Coconut husks are the rough exterior shells of the coconut. The husk of a coconut comprises 30 per cent coconut fibers and 70 per cent flesh. Those are separated from one another, after which traditional products, such as mats and brushes, are made from the fibers. The flesh contains a significant amount of lignin, a substance that is found in ligneous cell walls.
Coir is the name given to the fibrous material that constitutes the thick mesomorphs (middle layer) of the coconut fruit (Cocos nucifera). The husk of the coconut contains approximately 75 per cent fiber and 25 per cent fine material, the so-called 'coir peat'.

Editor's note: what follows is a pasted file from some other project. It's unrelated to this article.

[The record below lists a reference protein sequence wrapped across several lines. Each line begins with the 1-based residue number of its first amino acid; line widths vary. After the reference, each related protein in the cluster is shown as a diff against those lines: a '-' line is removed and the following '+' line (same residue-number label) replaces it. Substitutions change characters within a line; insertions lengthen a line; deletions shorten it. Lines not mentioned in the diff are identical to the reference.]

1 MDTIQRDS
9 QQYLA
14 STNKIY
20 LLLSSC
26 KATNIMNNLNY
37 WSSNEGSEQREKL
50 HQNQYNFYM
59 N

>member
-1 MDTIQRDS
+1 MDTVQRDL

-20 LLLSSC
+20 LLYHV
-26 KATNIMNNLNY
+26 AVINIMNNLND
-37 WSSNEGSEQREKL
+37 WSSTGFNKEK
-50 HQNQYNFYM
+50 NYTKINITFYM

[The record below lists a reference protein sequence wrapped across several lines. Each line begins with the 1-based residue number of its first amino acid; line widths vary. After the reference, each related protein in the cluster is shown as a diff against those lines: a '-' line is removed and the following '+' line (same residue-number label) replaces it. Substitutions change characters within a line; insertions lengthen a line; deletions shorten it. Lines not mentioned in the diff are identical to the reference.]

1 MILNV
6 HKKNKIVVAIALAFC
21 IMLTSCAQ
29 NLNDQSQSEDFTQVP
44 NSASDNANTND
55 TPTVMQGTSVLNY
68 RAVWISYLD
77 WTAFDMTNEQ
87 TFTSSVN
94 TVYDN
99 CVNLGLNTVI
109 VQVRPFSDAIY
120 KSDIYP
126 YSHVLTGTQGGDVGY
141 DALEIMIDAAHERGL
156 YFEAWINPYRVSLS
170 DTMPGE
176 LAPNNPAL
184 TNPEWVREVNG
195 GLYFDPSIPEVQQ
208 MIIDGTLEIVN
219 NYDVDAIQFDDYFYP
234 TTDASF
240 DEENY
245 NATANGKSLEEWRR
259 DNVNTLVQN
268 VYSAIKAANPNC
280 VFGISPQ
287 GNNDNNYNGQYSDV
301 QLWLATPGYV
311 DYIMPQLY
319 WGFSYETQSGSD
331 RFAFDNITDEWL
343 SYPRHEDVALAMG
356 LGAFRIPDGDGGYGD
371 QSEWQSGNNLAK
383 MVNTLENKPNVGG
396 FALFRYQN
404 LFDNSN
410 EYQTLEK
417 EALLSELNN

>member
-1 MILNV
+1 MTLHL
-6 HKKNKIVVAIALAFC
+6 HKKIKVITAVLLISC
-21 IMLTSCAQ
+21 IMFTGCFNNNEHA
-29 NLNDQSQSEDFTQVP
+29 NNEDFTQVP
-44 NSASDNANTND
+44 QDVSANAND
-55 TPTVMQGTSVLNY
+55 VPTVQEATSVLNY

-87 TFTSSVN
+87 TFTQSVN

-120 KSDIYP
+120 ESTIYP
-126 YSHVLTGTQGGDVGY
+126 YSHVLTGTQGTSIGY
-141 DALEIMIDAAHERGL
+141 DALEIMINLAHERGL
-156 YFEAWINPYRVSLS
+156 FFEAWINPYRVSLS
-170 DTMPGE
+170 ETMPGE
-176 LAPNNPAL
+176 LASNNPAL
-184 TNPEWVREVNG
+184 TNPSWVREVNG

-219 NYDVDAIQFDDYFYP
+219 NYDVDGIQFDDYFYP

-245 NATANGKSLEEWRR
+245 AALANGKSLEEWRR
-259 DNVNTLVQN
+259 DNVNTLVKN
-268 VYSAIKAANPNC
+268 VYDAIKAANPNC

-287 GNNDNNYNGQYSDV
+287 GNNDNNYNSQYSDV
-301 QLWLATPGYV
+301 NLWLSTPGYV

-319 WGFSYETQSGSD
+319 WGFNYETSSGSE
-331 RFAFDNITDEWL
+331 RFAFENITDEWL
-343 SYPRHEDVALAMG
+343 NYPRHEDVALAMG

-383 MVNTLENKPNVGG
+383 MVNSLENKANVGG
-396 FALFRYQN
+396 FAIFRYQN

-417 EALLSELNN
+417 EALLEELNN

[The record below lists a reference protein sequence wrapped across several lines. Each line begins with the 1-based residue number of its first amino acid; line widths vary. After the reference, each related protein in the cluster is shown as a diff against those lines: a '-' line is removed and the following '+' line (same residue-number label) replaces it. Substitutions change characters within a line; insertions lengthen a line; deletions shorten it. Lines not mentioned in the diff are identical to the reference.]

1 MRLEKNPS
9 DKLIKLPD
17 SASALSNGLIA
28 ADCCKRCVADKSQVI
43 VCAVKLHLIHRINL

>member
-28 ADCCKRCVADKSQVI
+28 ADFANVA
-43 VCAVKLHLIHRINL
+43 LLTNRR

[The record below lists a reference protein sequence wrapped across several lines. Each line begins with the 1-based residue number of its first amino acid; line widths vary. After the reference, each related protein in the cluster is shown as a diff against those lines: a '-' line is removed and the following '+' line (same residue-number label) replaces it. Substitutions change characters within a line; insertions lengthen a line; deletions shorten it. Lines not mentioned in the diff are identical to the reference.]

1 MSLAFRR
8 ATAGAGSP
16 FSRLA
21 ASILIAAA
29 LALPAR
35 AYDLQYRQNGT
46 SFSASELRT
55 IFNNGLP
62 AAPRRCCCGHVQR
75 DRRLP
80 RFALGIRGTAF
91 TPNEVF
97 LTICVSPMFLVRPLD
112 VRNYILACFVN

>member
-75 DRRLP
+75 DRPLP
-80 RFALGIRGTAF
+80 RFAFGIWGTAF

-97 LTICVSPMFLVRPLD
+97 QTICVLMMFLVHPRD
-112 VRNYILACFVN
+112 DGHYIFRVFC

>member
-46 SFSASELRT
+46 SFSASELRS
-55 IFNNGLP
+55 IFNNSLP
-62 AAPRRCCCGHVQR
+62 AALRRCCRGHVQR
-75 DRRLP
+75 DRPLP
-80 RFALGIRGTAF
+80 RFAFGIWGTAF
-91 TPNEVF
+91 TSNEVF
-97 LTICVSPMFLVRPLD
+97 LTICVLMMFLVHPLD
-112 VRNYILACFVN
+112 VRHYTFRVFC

When the coconut husks are being processed, the coco dust is separated from the fiber. The long fibers of coir extracted from the coconut husk are used in the manufacture of industrial products, for example mats or ropes. Traditionally the dust and small fibers were left behind and accumulated as a waste product.
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